Strategies

Policies and programs that work

8 Strategies
Clear all

Breastfeeding promotion programs

Provide education, information, counseling, and support for breastfeeding to women throughout pre- and post-natal care
Scientifically Supported
  • Diet and Exercise

On-site child care

Provide employees with child care options at work; care may be provided free of charge, partially subsidized as part of an employee benefit package, or offered at market rates
Insufficient Evidence
  • Employment

Paid family leave

Provide employees with paid time off for circumstances such as a recent birth or adoption, a parent or spouse with a serious medical condition, or a sick child
Scientifically Supported
  • Employment

Paid sick leave laws

Require employers in an affected jurisdiction to provide paid time off for employees to use when ill or injured
Some Evidence
  • Employment

Restaurant nutrition labeling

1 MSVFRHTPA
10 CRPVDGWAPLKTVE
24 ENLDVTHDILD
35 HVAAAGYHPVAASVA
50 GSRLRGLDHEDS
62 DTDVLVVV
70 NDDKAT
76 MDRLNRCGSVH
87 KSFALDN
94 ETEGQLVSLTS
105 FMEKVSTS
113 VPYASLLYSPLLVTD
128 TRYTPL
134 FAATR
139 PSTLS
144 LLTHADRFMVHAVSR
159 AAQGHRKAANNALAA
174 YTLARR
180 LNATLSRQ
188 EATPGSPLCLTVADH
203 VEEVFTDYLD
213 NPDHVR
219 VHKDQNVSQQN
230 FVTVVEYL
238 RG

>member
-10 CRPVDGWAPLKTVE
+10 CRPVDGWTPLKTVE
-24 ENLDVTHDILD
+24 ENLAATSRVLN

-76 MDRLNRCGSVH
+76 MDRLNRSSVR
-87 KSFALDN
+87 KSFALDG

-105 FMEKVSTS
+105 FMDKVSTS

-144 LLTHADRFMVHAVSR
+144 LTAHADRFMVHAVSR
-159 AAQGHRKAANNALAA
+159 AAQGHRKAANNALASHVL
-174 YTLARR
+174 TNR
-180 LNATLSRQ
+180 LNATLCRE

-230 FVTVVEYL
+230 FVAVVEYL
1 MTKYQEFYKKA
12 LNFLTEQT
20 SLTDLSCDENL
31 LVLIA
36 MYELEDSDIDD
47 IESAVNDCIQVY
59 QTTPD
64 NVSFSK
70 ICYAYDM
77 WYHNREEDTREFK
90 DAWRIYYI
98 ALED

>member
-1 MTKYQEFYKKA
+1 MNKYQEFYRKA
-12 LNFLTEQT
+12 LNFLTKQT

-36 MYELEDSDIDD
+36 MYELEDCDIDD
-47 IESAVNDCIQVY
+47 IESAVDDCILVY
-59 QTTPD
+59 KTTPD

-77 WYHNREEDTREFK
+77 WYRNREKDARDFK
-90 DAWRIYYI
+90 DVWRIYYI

Provide nutrition information on menus and signboards at restaurants and other food outlets
Some Evidence
  • Diet and Exercise

School nutrition standards

Regulate the quality of food that can be sold to students via the National School Lunch Program, à la carte options, vending machines, etc.
Scientifically Supported
  • Diet and Exercise

School-based nutrition education programs

Address nutrition in schools via educational (e.g., classroom or curricula-wide efforts, peer training, etc.), environmental (e.g., school menus, classroom snacks, etc.), and other approaches
Some Evidence
  • Diet and Exercise

Workplace supports for breastfeeding

Support breastfeeding via private, well-equipped lactation spaces in workplaces, along with breastfeeding breaks, flexible schedules, professional lactation support, etc.
Some Evidence
  • Diet and Exercise